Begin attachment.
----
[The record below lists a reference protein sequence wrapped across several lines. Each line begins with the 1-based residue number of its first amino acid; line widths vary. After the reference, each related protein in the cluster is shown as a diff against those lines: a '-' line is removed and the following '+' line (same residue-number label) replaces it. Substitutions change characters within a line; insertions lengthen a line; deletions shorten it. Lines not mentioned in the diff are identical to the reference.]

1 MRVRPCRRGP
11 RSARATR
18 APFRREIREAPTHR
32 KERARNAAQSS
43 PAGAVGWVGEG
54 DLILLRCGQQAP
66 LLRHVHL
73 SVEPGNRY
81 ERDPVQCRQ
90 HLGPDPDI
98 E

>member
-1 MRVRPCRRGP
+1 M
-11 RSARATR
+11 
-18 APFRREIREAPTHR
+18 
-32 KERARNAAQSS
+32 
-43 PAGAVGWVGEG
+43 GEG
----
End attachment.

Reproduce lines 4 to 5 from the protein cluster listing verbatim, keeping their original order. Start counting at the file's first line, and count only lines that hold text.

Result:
18 APFRREIREAPTHR
32 KERARNAAQSS